Leather workers face another delay

August 29, 2003|by LAURA ERNDE

Garden State Tanning employees are entitled to receive unemployment pay for the week they were on strike in June, a lawyer for the Maryland Office of Unemployment Insurance said.

But the workers probably won't find out for sure if they are eligible for the money, let alone receive checks, for at least two more weeks, according to their lawyer and company officials.

Before making its final ruling, the Maryland Department of Labor, Licensing and Regulation's Board of Appeals granted Garden State a deadline extension to respond to the unemployment agency's finding.


"I just don't think it's fair making people wait for a decision. They've already been waiting long enough," said Bill Proctor of Hagerstown, who is representing 178 of the automotive leather manufacturer's 750 employees.

The workers have not gotten unemployment pay because of questions about their eligibility during the labor dispute between the company and the Union of Needletrades, Industrial and Textile Workers, he said.

About 90 of those workers have been laid off for the past three months without unemployment pay. Some of those people have found jobs elsewhere, he said.

Others returned to work at Garden State in the weeks after the nine-day strike ended June 10.

Garden State President and CEO Mark D. Lecher said he was surprised at how long the process has taken.

"As we've said all along, we'll go along with what the state decides," he said. "We've got a lot of good, hard-working people at our Williamsport plant."

The state flagged the workers' unemployment claims because striking workers generally are disqualified from receiving unemployment pay.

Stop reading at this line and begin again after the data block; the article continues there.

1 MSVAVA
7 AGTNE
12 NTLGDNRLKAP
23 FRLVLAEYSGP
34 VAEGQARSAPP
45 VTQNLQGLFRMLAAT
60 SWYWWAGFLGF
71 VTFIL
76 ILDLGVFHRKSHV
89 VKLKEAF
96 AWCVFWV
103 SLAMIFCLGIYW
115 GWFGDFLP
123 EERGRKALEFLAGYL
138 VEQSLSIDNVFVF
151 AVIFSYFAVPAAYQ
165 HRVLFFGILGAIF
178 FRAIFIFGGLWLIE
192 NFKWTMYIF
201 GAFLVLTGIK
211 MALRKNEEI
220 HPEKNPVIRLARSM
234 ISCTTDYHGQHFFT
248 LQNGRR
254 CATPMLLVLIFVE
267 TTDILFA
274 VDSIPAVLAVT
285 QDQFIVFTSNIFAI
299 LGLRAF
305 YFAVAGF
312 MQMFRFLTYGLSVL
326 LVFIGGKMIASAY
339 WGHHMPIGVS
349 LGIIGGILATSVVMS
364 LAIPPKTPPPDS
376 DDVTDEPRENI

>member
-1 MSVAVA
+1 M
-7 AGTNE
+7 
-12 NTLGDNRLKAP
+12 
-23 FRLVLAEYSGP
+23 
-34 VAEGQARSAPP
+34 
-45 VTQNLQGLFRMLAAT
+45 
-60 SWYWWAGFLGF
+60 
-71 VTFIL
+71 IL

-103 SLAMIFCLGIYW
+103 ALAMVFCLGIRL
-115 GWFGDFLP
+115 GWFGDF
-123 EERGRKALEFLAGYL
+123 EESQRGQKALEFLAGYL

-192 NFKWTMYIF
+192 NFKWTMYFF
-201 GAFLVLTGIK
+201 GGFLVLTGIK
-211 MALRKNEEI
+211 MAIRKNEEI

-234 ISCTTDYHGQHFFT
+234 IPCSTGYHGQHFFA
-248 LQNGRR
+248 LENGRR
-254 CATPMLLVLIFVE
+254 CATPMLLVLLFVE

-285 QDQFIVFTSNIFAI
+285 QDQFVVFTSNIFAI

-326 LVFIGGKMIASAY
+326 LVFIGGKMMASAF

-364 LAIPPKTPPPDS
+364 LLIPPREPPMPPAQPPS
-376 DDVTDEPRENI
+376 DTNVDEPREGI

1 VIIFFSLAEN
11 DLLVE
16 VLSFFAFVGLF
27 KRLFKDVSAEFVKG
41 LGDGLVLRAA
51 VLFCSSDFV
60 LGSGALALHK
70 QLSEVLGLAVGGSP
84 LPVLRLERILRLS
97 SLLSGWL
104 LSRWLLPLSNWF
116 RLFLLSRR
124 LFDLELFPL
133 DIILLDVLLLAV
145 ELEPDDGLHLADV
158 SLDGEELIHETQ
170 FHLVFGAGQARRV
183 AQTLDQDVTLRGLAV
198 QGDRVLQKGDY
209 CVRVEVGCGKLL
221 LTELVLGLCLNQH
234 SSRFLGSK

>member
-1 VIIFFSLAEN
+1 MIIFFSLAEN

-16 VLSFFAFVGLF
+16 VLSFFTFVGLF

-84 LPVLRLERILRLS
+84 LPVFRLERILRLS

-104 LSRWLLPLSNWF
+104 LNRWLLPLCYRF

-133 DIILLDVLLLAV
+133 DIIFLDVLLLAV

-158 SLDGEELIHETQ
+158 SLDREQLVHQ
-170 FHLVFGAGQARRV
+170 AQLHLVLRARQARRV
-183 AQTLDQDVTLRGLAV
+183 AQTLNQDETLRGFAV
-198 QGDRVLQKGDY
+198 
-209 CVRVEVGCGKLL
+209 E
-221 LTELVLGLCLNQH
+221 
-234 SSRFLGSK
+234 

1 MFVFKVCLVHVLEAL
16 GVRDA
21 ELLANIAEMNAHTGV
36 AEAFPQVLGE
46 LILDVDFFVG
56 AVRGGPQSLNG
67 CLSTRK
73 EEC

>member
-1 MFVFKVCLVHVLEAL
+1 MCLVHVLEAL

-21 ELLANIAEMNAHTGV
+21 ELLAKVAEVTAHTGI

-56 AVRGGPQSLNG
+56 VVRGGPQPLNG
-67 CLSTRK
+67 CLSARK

That's not true in this case, unemployment insurance agency lawyer Michael F. Taylor said in an Aug. 13 filing to the appeals board.

In the filing, Taylor asked the board to grant unemployment pay for all the employees.

Even though the employees chose to go on strike, Taylor found that layoffs may have been imminent anyway.

The plant had 30 to 60 days of inventory on hand before the strike when it normally keeps a two-week supply, according to testimony at a June 30 hearing, Taylor wrote.

Human Resources Officer Charles Boyer testified that Garden State decided to shift work to its plants elsewhere not only because of the strike but also because of other business considerations, Taylor wrote.

Union President Bobby Colvin confirmed the inventory size.

"These statements suggest that work at the company did not stop because of the labor dispute, since inventory levels were already high (30 to 60 days) but may be more suggestive that layoffs may have been imminent at some point," he wrote.

Garden State has until Tuesday to respond to Taylor's findings.

Proctor said if he decides not to respond to Garden State's filing, a decision could come as early as Sept. 9.

Lecher said the company expects a decision by mid-September.

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